Equity Style Analysis: Growth vs. Value

Recent equity growth style outperformance may be testing the resolve many investors have to remain diversified. Although it is nearly impossible to predict when and to what extent these performance and valuation trends will reverse themselves, historically they have. Rather than try to predict future trends, investors should consider remaining diversified over the long term.


In the Near Term, Growth has Dominated Value

  • Growth stocks have significantly outperformed Value stocks over the prior two years, which is testing investors' patience to stay diversified.
  • On a trailing two-year basis, Growth has returned an impressive 17% annual average return—while Value had a -1% return.
  • While a majority of sectors have been positive, returns for Growth stocks have been overwhelmingly driven by the information technology sector.
  • FAANG stocks (Facebook, Apple, Amazon, Netflix, and Alphabet's Google) now account for nearly a quarter of the overall Russell 1000® Growth Index (27.7%).

All data as of June 30, 2020.


 

Russell 1000 Growth vs. Russell 1000© Value

Difference in Rolling 5-Yr Annualized Returns

Source: Factset. As of June 30, 2020. Growth represented by the Russell 1000® Growth Index and Value represented by the Russell 1000® Value Index. Past performance does not guarantee future results.


 

  • Since 1984 the average calendar year returns for Growth and Value have been 12.9% and 12.3%, respectively.
  • Growth and Value have equally outperformed the other, 18 to 18, since 1984.

 

Calendar Year Returns of Value vs. Growth

Source: Factset. As of December 31, 2019. Past performance does not guarantee future results.

Long-term Performance Slightly Favors Growth

  • Long term trends have recently reversed and now slightly favor Growth stocks, which have generated 11.72% annualized returns since 1984 compared to 11.37% for Value.1

 

Cumulative Return—Growth of $10,000

(12/31/83—06/30/20)

Source: Factset. As of June 30, 2020. Past performance does not guarantee future results.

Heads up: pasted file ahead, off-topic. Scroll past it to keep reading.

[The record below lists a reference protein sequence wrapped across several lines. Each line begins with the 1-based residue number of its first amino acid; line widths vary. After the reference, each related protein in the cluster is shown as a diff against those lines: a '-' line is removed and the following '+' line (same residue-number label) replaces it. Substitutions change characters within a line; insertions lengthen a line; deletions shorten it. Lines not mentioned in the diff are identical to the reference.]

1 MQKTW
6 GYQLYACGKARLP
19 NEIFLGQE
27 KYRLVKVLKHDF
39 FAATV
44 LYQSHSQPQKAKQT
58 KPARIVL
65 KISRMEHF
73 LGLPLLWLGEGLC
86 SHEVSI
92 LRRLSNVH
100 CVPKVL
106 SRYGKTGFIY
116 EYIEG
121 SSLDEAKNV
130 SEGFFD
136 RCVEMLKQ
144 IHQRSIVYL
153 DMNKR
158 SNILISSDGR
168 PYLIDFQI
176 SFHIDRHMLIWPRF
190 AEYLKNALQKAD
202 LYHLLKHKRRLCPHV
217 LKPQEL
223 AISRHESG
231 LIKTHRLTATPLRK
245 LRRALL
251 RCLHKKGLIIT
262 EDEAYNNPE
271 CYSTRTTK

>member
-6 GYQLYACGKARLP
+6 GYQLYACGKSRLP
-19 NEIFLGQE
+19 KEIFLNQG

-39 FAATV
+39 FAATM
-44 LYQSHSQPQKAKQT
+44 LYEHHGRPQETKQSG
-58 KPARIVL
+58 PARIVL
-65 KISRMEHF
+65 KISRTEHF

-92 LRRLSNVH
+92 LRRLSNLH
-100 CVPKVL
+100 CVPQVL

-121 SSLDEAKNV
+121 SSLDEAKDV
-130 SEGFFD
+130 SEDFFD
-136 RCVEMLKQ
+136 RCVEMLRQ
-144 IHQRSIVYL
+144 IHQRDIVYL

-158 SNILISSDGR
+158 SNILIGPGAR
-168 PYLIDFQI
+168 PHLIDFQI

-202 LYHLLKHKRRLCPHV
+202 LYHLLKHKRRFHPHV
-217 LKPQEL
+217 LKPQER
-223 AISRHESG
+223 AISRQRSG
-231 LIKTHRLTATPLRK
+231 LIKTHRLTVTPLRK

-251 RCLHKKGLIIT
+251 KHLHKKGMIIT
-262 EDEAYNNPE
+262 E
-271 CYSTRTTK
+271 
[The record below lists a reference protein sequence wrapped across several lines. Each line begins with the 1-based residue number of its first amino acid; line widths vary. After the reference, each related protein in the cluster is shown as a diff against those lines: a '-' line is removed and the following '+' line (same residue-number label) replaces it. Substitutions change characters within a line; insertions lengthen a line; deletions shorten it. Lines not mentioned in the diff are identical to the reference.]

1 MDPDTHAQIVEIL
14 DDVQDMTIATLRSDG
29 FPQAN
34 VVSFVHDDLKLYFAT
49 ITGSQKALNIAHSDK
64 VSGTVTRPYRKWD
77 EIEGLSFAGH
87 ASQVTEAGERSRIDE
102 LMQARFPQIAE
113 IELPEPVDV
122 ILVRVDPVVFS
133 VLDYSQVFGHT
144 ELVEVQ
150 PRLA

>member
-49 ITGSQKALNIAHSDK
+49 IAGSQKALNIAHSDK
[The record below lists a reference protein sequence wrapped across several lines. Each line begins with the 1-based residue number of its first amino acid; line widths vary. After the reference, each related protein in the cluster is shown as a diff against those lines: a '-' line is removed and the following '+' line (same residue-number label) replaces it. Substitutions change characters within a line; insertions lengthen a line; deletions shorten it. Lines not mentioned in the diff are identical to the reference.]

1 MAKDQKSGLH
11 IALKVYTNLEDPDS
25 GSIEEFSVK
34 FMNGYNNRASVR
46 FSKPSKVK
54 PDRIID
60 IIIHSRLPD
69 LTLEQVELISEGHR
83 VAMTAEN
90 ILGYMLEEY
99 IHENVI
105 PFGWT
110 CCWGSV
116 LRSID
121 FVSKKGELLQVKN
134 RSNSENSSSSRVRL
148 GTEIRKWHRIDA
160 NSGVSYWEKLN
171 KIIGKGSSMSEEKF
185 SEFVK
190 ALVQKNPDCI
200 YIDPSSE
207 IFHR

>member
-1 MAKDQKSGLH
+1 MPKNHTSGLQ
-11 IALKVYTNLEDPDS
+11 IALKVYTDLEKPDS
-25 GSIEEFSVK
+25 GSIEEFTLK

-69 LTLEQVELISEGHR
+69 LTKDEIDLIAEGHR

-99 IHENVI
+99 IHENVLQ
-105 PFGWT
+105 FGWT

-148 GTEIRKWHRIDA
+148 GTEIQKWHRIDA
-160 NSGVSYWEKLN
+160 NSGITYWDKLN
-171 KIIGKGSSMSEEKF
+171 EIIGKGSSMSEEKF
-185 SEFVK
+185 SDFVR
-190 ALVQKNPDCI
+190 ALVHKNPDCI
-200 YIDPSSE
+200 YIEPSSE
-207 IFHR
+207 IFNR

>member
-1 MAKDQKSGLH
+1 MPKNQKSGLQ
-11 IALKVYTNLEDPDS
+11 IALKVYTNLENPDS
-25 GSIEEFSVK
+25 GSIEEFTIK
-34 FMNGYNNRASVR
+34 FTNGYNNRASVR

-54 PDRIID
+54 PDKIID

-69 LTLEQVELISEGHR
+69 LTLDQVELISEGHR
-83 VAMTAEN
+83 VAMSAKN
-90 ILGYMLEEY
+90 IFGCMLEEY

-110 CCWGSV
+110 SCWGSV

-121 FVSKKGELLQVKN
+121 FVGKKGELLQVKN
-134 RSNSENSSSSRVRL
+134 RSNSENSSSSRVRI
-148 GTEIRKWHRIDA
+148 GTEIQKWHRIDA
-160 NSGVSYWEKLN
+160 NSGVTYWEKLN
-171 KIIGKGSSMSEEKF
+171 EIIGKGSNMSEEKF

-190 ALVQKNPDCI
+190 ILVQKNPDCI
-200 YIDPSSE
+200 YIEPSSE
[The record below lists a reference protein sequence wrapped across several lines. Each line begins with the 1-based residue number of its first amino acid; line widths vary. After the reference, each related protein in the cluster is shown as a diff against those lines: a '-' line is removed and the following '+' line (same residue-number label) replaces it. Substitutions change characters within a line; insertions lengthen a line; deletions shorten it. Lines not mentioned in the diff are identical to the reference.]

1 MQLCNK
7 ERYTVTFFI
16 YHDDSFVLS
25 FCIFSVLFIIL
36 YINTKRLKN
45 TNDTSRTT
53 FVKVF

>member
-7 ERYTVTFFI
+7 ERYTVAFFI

Why Value? Relative valuations look attractive

  • Investors may be seeking to hedge late cycle risk.
  • Relative valuation of Growth has not been as attractive since the dot-com bubble in 2002, which precipitated a long stretch of Value outperformance.
  • The last time Growth valuations were stretched to these levels was September 2003 and Value stocks more than doubled the total return of Growth stocks in the 5 years that followed (October 2003—September 2008).

 

Value Stocks May Be Attractive

Russell 1000 Growth and Value Forward Looking Price to Earnings Ratios (1998-2020)

Source: Factset, As of June 30, 2020.

Recent Growth outperformance may be testing the resolve many investors have to remain diversified. Although it is nearly impossible to predict when and to what extent these performance and valuation trends will reverse themselves, historically they have.

Rather than try to predict future trends, investors should consider remaining diversified over the long term.


1As measured by the Russell 1000® Value and the Russell 1000® Growth Indexes, respectively,  January 1984–December 2018 

Past performance is not a guarantee of future results.

Diversification does not ensure a profit or protect against a loss.

Forward price/earnings (or P/E) ratio is the ratio of the company's closing stock price to its estimated 12-month earnings per share.

This does not constitute investment advice or an investment recommendation.

Growth stocks may be more sensitive to market movements because their prices tend to reflect future investor expectations rather than just current profits. Growth stocks may underperform Value stocks during given periods.

Value stocks may perform differently from the market as a whole and may be undervalued by     the market for a long period of time.

Market prices of investments held by the Fund may fall rapidly or unpredictably due to a variety of economic or political factors, market conditions, disasters or public health issues, or in response to events that affect particular industries or companies.

The Russell 1000® Growth Index measures the performance of those Russell 1000 companies with higher price/book ratios and higher forecasted growth values. The stocks are also members of the Russell 3000® Growth Index.

The Russell 1000® Value Index measures the performance of those Russell 1000 companies with lower price/book ratios and lower forecasted growth values. The stocks are also members of the Russell 3000® Value Index.

The indices are unmanaged, are not available for direct investment and do not incur expenses.

AMG Funds LLC is a subsidiary and U.S. distribution arm of Affiliated Managers Group, Inc. (NYSE: AMG). 

AMG Distributors, Inc., a member of FINRA/SIPC

Not FDIC Insured | May Lose Value | Not Bank Guaranteed   

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YAFFX

Yacktman Focused Fund

The Fund seeks long-term capital appreciation and, to a lesser extent, current income by primarily investing in common stocks of U.S. companies.

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YACKX

Yacktman Fund

The Fund seeks long-term capital appreciation and, to a lesser extent, current income by primarily investing in common stocks of U.S. companies.

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